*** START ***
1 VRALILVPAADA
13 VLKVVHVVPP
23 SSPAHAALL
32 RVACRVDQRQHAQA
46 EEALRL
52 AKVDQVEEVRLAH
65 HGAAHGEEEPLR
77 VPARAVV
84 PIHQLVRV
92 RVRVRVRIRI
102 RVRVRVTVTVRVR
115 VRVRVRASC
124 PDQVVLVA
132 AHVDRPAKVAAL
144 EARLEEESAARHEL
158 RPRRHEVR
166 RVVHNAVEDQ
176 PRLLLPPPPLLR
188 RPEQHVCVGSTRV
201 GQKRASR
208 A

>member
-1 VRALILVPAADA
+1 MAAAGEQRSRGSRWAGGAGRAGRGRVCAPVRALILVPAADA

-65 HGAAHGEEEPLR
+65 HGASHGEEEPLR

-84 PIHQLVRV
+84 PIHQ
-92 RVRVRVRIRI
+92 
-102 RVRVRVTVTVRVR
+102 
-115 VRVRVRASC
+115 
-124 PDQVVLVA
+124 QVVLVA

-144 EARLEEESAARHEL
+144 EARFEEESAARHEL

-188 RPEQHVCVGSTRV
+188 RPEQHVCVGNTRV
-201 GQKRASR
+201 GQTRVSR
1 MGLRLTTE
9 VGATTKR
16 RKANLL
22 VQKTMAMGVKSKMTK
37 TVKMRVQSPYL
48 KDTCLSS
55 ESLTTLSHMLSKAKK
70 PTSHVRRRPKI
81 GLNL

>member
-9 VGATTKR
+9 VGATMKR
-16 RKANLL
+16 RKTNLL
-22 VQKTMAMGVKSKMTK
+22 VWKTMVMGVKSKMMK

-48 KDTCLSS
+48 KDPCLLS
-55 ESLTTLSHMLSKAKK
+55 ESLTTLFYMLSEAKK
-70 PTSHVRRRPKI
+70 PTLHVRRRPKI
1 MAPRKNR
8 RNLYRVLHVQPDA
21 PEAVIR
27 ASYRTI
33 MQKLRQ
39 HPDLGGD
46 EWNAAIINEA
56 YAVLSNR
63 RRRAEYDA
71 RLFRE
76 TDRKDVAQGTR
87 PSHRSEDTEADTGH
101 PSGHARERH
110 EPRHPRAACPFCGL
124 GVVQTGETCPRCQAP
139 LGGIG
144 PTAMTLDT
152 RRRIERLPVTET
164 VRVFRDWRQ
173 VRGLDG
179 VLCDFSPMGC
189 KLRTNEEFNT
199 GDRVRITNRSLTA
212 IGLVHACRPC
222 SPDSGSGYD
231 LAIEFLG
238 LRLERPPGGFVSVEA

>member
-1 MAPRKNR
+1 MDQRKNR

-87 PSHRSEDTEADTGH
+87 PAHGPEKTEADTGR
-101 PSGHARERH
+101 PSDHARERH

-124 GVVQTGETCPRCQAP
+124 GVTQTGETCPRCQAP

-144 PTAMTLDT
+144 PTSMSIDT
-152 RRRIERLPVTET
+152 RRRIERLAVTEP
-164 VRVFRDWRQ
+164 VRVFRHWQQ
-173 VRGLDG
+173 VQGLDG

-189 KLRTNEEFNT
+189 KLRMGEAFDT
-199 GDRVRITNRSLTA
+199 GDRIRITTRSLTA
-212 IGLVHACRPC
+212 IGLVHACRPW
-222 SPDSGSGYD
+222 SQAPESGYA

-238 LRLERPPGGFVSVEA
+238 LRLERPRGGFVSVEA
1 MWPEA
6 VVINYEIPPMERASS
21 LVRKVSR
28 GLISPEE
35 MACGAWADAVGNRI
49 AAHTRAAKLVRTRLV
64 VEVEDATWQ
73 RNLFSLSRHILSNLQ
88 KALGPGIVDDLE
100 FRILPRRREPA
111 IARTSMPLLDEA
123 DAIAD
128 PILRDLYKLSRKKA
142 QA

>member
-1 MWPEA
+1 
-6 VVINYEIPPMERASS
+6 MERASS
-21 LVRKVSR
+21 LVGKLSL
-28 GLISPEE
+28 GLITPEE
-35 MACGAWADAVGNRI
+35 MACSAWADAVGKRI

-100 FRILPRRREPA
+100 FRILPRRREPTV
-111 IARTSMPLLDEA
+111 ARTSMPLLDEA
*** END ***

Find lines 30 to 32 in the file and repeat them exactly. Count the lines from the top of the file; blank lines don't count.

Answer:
+92 
-102 RVRVRVTVTVRVR
+102 